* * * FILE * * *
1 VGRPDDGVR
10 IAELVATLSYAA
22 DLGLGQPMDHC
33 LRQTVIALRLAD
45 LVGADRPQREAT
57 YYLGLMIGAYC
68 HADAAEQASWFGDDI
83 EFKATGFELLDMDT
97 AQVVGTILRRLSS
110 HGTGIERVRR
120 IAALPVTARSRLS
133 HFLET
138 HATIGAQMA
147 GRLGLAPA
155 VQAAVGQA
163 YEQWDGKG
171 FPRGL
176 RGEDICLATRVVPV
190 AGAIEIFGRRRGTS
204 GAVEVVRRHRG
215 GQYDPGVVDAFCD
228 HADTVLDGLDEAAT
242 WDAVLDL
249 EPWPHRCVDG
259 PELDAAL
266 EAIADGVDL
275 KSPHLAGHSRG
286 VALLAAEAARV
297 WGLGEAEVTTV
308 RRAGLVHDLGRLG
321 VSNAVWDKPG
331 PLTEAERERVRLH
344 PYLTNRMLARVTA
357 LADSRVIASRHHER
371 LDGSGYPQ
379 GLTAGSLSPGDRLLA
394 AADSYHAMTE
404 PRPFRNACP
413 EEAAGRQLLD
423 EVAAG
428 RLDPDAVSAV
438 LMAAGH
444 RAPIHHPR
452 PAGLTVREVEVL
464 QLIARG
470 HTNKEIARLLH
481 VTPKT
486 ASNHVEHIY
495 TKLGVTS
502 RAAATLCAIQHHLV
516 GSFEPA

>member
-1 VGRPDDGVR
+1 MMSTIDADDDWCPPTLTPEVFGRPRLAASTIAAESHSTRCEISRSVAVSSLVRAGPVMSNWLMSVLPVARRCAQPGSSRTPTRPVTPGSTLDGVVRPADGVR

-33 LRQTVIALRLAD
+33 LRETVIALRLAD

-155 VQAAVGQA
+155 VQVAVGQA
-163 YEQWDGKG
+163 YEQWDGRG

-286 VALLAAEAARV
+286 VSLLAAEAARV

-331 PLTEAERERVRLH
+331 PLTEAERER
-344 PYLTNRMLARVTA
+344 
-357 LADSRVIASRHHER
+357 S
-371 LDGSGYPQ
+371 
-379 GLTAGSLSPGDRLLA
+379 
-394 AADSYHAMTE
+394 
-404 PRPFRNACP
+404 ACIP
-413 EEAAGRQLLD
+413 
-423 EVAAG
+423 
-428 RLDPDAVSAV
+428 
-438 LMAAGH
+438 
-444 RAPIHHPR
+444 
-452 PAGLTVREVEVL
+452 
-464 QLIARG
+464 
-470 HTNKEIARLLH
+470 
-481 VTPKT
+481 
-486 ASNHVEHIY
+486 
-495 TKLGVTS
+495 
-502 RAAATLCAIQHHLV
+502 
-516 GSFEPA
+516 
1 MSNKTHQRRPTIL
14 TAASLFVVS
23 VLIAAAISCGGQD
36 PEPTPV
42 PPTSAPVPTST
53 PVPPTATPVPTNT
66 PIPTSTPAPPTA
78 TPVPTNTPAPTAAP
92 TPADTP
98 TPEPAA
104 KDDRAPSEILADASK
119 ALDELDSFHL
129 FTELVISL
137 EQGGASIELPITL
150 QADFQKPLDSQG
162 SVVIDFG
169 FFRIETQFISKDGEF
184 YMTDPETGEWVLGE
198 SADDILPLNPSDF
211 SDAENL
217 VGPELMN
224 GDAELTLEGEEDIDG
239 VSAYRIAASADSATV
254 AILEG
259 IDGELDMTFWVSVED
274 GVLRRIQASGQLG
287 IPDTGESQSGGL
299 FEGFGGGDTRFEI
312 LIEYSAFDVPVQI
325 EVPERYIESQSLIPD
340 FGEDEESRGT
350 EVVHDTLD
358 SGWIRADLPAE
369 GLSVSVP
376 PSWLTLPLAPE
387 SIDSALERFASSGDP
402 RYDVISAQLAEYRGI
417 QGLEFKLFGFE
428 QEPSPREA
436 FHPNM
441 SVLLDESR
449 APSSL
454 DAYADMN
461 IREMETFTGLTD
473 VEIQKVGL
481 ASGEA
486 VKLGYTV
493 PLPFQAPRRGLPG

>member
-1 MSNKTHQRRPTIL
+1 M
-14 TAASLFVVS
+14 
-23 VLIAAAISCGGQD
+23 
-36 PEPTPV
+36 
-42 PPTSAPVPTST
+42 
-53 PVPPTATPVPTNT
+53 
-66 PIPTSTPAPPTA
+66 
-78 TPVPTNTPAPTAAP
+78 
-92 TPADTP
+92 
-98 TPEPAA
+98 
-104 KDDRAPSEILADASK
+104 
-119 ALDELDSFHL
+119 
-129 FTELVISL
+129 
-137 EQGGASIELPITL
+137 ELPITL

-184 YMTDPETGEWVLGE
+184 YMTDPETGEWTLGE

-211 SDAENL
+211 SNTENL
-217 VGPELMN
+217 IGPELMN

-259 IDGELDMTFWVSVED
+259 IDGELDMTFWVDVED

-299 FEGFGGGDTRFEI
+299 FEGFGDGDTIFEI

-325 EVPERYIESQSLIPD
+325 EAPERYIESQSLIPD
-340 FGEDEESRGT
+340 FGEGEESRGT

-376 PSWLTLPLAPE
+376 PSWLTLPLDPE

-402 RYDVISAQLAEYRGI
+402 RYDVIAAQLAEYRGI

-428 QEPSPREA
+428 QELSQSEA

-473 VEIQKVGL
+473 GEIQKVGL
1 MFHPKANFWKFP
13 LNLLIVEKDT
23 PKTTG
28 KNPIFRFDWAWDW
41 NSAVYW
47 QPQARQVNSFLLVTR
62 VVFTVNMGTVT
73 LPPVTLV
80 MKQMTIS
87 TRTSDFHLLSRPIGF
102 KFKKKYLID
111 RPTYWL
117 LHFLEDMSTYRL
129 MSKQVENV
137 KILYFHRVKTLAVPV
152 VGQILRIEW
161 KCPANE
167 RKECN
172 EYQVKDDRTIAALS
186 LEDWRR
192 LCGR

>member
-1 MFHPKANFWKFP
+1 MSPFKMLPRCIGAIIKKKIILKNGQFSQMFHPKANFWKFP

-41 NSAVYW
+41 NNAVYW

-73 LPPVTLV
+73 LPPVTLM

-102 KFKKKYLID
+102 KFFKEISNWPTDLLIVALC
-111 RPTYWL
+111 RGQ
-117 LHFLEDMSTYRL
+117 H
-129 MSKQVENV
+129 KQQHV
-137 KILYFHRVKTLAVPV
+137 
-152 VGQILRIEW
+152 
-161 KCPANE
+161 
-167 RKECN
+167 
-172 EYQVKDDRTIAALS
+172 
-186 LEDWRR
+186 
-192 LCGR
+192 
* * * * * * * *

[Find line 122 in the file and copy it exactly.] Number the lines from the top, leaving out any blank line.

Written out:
211 SDAENL